New York is one of the top 10 states most likely to see a flip in party control of one state legislative chamber on Election Day in November. Democrats are unlikely to lose their grip on the state assembly, where the party maintains a supermajority with 104 of 150 seats. In the senate, however, Democrats are in a unique position. Although they hold a numerical advantage, 32-31, Democratic Senator Simcha Felder caucuses with Republicans, thereby giving the GOP control of the upper chamber.
To flip the senate, Democrats must gain one additional seat, assuming Felder continues on the conservative track he began in 2012, and that progressive challenger Blake Morris (D) will lose to Felder, who is an otherwise popular incumbent. Although there are well over 50,000 more registered Democrats than Republicans in Felder’s District 17, Morris will need every vote in a district that otherwise voted for President Trump by a margin of +8.1.
The case for Republican control of the Senate is complicated by several announced retirements, including Senators John DeFrancisco (R), John Bonacic (R), Kathleen Marchione (R), Bill Larkin (R), and Tom Croci (R). Both Croci’s District 3 and Bonacic’s District 42 voted for Trump, by a margin of +6 and +5.2 respectively, though Democrats hold over 8,000 more registered voters in each district.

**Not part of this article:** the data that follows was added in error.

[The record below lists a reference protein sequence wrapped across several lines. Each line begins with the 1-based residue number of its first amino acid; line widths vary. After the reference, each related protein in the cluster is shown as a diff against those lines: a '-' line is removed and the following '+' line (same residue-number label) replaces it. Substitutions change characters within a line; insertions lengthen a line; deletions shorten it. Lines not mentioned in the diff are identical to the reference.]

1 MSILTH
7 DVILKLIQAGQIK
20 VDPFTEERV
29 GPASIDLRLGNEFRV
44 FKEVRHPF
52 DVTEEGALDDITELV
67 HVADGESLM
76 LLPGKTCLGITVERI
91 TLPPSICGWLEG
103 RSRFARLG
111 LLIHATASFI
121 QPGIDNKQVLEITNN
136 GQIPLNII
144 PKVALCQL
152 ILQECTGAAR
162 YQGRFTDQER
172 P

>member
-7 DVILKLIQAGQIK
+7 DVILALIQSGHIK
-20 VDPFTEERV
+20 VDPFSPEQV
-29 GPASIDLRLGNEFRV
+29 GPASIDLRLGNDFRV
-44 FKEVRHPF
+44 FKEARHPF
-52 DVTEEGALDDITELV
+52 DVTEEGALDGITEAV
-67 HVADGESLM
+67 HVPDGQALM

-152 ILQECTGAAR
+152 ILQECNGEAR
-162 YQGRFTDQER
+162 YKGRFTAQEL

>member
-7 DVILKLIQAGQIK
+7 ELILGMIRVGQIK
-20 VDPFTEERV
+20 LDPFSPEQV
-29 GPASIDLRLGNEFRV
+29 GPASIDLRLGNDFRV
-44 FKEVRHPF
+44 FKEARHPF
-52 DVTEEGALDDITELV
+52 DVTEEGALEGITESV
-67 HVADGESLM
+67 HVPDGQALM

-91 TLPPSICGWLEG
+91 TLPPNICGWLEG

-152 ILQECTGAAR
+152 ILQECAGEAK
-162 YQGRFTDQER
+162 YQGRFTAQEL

New Yorkers will also select their governor on November 6. New York does not impose term limits on governors, permitting incumbent Andrew Cuomo (D) to run for a third term. On September 13, Cuomo will face a primary challenge from the left in Cynthia Nixon (D), a former Sex and the City actor and activist. Far-left Democratic Socialist Alexandria Ocasio-Cortez’s (D) primary win in the U.S. House could energize more Democratic voters to draw closer to Nixon’s own progressive camp. Regardless, Nixon will need to overcome, at minimum, a 22-point chasm.
Republican challenger Marcus Molinaro faces a similar point spread (-22.5) against Cuomo. Molinaro has already accepted the Republican party’s nomination for governor and is campaigning on a platform of reducing taxes and tackling corruption. New York has not had a Republican governor since George Pataki (1995-2006), and before Pataki, Malcolm Wilson (1973-1974).